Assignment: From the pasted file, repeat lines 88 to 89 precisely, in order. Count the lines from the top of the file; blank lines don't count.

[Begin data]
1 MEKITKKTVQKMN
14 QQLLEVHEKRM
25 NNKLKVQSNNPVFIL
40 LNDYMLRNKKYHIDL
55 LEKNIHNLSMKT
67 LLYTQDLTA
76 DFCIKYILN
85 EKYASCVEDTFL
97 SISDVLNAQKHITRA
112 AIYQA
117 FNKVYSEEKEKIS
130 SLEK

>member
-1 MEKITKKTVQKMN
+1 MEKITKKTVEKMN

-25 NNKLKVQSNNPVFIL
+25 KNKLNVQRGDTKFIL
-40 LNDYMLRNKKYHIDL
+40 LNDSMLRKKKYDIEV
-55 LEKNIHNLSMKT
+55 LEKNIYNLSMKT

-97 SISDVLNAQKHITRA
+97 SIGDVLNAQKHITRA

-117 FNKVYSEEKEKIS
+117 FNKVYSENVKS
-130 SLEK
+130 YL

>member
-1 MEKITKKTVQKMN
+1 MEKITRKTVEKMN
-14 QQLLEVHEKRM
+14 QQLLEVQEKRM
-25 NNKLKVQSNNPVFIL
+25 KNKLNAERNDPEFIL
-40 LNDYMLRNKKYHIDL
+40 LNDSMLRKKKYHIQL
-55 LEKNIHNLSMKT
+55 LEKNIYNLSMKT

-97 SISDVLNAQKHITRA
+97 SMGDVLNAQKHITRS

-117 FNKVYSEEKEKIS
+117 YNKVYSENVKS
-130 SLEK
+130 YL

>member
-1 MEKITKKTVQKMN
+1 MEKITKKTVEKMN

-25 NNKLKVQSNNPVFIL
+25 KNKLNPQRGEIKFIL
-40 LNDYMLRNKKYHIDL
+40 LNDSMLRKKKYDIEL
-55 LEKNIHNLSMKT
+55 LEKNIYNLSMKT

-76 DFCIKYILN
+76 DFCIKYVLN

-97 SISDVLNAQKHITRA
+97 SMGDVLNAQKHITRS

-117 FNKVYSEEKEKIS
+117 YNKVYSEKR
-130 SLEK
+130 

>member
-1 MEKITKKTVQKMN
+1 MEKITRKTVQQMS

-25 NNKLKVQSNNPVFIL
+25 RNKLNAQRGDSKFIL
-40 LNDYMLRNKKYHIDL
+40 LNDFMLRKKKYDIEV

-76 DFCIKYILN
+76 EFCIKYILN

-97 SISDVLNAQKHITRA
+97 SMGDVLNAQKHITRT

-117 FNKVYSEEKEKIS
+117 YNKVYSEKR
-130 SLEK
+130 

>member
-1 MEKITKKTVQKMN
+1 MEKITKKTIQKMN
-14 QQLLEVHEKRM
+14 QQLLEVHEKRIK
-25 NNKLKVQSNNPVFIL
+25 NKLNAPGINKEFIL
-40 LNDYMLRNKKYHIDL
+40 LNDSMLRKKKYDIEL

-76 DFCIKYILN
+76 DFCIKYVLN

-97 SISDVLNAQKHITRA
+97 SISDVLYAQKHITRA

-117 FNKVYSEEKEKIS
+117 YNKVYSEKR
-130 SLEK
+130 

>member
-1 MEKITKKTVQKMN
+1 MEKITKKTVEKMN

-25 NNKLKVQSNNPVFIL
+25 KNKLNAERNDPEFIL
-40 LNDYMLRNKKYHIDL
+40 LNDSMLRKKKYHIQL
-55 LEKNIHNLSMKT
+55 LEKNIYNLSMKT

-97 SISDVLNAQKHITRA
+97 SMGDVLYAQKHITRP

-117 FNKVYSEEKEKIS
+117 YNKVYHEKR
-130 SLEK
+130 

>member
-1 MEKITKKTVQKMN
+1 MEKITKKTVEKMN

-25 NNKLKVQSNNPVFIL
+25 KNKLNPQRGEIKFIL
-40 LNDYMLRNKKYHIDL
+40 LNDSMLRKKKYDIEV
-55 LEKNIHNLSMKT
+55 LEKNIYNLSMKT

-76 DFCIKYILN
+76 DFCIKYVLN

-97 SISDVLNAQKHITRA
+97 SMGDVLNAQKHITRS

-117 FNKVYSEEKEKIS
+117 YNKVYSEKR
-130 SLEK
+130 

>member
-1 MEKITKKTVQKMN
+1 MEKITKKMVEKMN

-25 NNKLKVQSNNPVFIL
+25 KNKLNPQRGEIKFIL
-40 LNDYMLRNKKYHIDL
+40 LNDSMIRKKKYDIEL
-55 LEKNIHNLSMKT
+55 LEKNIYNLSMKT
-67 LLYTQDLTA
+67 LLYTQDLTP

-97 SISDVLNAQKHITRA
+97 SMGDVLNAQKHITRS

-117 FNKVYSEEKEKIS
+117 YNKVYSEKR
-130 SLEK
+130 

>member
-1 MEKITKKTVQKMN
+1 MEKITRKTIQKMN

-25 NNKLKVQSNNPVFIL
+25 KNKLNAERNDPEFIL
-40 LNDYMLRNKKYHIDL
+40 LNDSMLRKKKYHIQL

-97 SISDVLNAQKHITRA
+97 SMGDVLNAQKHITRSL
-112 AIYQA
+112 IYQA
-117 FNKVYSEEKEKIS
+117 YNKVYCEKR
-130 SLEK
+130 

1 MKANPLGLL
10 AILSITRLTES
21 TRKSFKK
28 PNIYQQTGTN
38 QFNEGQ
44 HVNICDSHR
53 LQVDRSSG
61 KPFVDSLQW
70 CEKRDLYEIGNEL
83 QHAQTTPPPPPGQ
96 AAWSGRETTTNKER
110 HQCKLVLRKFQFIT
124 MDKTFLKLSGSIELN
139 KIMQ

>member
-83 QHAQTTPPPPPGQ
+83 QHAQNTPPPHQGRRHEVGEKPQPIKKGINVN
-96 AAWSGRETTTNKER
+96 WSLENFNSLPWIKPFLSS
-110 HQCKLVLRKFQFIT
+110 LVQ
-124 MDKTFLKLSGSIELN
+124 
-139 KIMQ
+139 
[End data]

-97 SISDVLNAQKHITRA
+97 SISDVLYAQKHITRA